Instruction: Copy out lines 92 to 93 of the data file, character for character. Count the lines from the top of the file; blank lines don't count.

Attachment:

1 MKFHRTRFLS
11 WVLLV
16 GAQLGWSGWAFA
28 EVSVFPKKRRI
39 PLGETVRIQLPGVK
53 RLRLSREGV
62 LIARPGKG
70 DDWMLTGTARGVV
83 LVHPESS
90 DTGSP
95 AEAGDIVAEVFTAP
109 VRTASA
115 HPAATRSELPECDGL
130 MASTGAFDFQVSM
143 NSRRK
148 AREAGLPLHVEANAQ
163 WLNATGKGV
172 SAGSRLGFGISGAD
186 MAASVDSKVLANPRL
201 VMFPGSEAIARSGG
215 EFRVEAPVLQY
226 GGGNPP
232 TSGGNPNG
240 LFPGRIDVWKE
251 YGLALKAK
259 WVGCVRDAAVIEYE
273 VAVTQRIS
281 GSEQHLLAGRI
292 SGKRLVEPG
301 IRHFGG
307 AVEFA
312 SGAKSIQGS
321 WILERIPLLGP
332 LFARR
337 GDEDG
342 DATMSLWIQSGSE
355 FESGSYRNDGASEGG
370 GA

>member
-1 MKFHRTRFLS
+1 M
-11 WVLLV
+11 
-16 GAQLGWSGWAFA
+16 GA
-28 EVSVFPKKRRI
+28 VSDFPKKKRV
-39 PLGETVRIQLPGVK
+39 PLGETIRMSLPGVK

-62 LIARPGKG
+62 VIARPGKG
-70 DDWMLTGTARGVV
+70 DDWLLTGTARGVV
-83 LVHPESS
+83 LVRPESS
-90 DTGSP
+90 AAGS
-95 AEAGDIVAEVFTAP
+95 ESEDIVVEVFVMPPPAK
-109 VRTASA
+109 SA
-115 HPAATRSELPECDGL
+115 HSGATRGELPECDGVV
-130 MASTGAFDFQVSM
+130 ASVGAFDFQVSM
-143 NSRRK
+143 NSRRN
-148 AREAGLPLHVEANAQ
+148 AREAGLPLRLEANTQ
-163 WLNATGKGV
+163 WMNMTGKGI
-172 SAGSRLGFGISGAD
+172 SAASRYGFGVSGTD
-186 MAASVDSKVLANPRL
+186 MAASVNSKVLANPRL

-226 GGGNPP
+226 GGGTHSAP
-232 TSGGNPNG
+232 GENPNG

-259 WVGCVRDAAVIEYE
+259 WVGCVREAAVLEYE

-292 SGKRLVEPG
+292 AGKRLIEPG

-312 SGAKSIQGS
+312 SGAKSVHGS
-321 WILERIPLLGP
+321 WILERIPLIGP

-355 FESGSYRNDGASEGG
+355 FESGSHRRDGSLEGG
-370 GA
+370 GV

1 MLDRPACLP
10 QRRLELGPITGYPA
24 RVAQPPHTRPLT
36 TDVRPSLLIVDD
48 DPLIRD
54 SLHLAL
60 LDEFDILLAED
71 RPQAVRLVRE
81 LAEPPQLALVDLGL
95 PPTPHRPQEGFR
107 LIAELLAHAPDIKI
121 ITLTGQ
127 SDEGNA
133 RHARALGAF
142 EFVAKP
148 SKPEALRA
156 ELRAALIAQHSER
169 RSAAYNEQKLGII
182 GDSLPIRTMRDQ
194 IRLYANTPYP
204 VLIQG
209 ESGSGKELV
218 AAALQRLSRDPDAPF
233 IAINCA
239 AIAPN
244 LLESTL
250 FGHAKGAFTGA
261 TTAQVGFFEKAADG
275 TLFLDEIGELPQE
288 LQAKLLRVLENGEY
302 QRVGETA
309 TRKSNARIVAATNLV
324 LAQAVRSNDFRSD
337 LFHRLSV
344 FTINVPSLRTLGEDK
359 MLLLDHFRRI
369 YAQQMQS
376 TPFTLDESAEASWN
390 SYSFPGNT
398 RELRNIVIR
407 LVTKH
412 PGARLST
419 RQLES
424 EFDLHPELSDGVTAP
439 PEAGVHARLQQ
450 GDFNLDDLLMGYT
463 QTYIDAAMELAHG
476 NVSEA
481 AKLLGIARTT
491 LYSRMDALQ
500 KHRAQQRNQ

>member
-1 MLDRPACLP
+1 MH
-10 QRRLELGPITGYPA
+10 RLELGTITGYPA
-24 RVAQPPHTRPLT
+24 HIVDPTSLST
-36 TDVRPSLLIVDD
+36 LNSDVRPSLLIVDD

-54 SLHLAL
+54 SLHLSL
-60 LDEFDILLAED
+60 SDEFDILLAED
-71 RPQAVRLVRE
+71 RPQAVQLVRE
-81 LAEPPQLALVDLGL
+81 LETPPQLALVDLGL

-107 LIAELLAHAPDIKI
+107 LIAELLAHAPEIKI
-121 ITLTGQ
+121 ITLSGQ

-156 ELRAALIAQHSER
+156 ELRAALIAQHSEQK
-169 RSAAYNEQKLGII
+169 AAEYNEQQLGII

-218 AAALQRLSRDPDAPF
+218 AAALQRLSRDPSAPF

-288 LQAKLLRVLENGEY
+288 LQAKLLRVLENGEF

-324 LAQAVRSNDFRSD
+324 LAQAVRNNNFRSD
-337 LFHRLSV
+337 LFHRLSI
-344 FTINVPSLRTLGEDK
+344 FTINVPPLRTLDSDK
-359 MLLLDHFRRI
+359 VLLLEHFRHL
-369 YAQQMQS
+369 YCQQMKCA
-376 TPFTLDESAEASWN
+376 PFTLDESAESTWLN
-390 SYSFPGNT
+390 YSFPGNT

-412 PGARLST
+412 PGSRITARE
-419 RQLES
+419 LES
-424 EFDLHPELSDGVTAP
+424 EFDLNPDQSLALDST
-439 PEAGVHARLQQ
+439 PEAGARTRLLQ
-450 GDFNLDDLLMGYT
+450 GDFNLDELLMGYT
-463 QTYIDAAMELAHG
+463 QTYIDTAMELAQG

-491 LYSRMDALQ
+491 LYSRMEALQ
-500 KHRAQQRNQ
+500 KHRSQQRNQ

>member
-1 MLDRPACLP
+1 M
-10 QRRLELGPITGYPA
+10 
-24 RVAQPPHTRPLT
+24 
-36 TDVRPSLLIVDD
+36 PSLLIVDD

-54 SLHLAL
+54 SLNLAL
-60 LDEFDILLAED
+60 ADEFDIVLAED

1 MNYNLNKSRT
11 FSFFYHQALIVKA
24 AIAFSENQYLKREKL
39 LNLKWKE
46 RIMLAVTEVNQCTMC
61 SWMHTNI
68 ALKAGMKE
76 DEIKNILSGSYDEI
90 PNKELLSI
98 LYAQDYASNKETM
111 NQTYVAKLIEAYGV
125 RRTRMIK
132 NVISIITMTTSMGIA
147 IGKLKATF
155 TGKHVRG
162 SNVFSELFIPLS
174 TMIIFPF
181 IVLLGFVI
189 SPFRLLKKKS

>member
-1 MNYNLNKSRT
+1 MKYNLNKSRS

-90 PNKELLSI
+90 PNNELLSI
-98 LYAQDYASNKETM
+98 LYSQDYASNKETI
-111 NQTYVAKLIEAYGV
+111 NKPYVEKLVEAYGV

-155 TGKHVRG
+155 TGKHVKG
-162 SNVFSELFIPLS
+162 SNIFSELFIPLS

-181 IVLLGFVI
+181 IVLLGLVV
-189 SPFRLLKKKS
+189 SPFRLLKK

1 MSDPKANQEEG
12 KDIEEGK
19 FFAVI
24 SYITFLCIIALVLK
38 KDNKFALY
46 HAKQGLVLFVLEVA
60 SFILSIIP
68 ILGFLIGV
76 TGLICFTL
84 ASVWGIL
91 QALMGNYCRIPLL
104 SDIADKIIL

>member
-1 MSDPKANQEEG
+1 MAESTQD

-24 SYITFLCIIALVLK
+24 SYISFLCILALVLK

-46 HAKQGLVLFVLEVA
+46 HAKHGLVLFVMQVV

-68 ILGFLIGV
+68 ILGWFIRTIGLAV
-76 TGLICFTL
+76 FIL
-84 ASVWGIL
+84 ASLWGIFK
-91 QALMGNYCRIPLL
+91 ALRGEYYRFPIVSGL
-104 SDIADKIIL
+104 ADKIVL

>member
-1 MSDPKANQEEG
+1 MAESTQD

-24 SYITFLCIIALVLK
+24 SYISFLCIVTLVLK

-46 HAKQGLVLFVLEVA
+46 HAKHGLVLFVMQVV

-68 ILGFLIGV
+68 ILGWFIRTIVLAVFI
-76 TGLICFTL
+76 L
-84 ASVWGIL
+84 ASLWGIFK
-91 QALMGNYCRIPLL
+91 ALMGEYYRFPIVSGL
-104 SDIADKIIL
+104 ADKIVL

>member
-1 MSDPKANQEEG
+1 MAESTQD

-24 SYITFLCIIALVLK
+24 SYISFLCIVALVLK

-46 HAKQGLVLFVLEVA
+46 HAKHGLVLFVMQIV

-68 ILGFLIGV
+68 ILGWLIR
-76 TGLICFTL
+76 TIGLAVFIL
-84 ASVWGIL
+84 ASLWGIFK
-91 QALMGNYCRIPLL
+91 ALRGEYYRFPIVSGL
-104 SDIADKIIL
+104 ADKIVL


1 MLDRPACLP
10 QRRLELGPITGYPA